Estrosi also said the country isn’t running out of fuel. “France has enough refined products in sufficient quantities that everyone will be guaranteed supply for many more weeks,” he said.
Today, truckers partially blocked the main north-south A6 highway between Lyon and Paris, as well as south of Lille in the north of the country. They also blocked industrial zones near Le Mans and Bordeaux, LCI television reported.
Fillon and Interior Minister Brice Hortefeux said in separate television interviews last night that they won’t allow truckers to block the country’s 200 fuel depots.
The government today ordered 30 workers at Total’s Grandpuits refinery near Paris back to work to transport fuel, according to the CGT union, which protested the move.
Paris’s airports are being supplied with jet fuel, and fewer than 2 percent of France’s service stations have run dry, Transport Minister Dominique Bussereau said on Europe1 radio.
The lower National Assembly has already passed the pension legislation, which raises the minimum retirement age to 62, and the age for a full pension to 67 from 65. The government says it’s still open to some small changes and has already made concessions that will allow people in difficult jobs as well as working mothers with three children to retire earlier.
“Raising the retirement age is the key to the financing of the system,” Fillon said in an interview on TF1 television yesterday. “The debate and vote in the Senate will go ahead.” He said he won’t allow the strikes to “suffocate” the economy.
The government says the measures are needed to balance the pension system’s budget by 2018. The overhaul is part of its struggle to reduce the overall deficit. This year, the gap will stand at 7.7 percent of gross domestic product and Sarkozy plans to cut it to 6 percent next year.
Staff at all 12 French refineries are on strike, Eric Sellini, a CGT union representative, said yesterday by telephone. “No crude is arriving, no refined products are leaving,” he said. Six of the refineries are run by Total SA.
Excluding the mothballed Dunkirk refinery, France is capable of processing 1.84 million barrels of crude a day, according to data compiled by Bloomberg.
The port of Marseille has been on strike for two weeks because of an unrelated protest. That movement has now spread to other ports because of the pension issue. The Marseille port said in a statement yesterday that 61 merchant ships are blocked, including 29 crude-oil tankers, 18 tankers of refined products, and 10 tankers carrying natural gas.
Paris commuter trains and local rail services throughout France ran at half service today, the national railway company SNCF said, while one out of two scheduled high-speed trains operated. In Paris, metros and buses have run normally for the past three days.
Thalys trains to Brussels were disrupted today by an unrelated strike in Belgium.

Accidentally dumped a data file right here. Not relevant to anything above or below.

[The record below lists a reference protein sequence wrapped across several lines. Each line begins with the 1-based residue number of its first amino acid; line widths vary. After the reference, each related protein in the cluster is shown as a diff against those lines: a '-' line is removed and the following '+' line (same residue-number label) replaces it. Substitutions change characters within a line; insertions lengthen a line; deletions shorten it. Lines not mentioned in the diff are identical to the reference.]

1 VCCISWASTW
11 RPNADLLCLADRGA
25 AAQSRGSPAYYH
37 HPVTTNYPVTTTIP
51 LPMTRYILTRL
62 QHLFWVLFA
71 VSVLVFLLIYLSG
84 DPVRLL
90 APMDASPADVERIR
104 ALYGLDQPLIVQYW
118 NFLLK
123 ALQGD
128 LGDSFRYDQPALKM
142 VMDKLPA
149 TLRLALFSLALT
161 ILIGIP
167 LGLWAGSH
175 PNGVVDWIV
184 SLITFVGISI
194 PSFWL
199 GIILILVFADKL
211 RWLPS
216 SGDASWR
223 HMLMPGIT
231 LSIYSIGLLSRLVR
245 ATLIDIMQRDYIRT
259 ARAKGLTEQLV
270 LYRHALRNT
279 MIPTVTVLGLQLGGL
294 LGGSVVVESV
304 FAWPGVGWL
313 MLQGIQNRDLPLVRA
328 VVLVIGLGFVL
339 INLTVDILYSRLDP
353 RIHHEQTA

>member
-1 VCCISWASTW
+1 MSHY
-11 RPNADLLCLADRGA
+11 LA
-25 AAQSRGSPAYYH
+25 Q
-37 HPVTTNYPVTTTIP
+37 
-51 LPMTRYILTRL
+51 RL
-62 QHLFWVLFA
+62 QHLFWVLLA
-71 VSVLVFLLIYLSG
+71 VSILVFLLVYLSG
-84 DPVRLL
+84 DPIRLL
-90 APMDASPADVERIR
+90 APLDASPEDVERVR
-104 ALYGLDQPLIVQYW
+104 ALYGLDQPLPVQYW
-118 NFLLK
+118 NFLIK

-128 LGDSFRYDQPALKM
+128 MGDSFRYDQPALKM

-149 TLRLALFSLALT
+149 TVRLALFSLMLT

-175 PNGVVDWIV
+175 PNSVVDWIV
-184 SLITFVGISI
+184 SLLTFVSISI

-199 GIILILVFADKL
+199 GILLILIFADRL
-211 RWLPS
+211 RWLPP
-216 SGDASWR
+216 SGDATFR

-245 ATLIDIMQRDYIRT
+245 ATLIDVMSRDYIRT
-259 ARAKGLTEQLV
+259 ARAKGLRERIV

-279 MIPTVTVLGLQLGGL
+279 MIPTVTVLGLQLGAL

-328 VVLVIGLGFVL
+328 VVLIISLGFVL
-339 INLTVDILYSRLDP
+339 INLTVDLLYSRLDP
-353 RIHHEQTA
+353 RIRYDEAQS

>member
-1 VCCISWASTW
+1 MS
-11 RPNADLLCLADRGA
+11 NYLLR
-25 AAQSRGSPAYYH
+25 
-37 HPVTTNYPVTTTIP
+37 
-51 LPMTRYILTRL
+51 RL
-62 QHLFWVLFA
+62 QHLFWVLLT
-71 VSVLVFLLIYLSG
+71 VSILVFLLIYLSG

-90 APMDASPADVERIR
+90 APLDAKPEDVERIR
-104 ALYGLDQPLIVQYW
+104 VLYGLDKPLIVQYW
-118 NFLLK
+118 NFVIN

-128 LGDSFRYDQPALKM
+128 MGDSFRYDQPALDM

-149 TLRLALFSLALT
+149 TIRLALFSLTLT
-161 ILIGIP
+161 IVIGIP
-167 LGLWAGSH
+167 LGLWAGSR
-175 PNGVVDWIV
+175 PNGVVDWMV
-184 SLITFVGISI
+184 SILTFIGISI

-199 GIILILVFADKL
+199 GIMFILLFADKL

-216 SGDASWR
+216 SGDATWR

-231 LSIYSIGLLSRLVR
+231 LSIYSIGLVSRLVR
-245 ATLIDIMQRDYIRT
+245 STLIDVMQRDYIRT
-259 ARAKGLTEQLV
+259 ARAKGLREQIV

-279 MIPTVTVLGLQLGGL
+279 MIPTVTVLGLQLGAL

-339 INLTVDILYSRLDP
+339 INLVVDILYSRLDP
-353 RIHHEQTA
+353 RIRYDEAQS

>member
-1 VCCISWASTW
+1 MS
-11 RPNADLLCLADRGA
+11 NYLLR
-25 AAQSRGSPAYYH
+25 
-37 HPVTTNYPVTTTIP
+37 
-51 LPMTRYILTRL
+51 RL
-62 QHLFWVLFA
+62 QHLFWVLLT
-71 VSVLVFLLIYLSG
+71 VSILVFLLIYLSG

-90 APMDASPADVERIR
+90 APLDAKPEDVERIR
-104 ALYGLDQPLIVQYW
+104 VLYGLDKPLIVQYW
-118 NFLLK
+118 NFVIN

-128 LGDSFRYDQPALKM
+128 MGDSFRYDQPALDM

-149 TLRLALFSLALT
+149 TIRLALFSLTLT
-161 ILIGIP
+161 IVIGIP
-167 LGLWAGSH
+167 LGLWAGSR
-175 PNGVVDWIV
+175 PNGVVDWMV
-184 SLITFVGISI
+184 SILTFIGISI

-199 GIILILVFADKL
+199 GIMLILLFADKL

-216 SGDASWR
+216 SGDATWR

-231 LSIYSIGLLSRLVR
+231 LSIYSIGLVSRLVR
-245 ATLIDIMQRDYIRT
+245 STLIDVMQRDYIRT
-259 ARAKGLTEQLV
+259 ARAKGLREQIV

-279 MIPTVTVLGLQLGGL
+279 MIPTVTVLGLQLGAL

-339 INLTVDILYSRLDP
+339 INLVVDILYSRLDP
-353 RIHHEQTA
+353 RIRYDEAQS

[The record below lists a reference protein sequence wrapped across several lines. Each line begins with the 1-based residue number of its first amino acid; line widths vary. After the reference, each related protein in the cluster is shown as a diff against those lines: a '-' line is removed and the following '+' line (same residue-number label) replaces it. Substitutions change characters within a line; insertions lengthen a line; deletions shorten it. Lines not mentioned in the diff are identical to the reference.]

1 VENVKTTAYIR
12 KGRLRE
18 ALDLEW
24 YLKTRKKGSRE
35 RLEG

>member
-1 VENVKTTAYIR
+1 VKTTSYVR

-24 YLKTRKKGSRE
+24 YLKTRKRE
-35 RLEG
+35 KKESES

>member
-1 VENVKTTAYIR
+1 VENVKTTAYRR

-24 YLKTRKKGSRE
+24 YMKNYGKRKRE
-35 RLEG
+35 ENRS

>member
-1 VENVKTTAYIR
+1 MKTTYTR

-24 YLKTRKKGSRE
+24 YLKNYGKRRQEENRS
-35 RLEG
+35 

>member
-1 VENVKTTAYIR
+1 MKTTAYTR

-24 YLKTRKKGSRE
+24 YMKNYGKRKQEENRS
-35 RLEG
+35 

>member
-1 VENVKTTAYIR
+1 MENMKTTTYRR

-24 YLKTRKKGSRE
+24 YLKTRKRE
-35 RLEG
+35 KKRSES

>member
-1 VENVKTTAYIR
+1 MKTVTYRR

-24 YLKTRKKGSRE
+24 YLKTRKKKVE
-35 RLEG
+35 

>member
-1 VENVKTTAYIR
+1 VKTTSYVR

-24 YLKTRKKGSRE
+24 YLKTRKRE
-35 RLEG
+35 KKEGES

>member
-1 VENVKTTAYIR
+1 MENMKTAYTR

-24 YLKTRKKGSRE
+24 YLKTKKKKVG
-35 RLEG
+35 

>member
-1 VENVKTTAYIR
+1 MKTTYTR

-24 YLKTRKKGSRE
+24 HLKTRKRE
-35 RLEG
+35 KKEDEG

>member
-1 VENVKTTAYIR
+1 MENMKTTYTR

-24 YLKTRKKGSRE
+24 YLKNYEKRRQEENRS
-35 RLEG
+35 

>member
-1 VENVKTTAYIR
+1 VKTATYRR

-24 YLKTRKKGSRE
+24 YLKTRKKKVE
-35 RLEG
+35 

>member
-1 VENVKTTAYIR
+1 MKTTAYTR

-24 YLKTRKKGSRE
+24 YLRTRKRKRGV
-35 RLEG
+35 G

Students have increasingly joined the protests, and students at 400 out of the country’s roughly 3,000 high-schools were protesting today, according to student union UNL.
Since the unions’ first protest strike on Sept. 7, the risk premium on French bonds has increased. Investors demand 39 basis points more to buy 10-year French bonds than comparable German securities, compared with 30 basis points on Sept. 6.
–With assistance from Nidaa Bakhsh in London and Mark Deen and Helene Fouquet in Paris. Editors: James Hertling, Jennifer Freedman
French riot police battle with ‘anarchists’
Riot police used tear gas and batons on masked anarchists during mass anti-government demonstrations in France.
The worst violence broke out in Paris where 30 protesters were arrested.
Anger also spilled over to Marseilles and Toulouse, where students attacked windows and bus stops.
Demonstrators were furious over government plans to raise the state retirement age to 62. More unrest is predicted tomorrow as France prepares for a national strike.
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Industrial action has already shut down 10 out of France’s 12 oil refineries, sparking panic fuel buying.
A police spokesman said: “Anarchists groups were leading many of the protests. Missiles were thrown and property attacked.”
President Nicolas Sarkozy said: “If we must face a long strike, we’ll do it. A part of France will be thankful we brought the extremists to their knees. We can win the battle of public opinion.”
French Oil Workers Stay On Strike, Roads Blocked
October 18, 2010
French oil workers on Monday defied the government’s demand to get back to work and end scattered fuel shortages, stepping up their fight against President Nicolas Sarkozy’s plan to raise the retirement age to 62.
Striking workers piled up tires and set them ablaze in front of a refinery at Grandpuits, east of Paris, after authorities issued a legal order insisting that some strikers reopen the facility. Workers said Monday they would refuse, as curls of heavy black smoke wafted into the air.
Other employees and residents formed a “human chain” to prevent the refinery workers from entering the plant, and union leaders said they expected an imminent police intervention.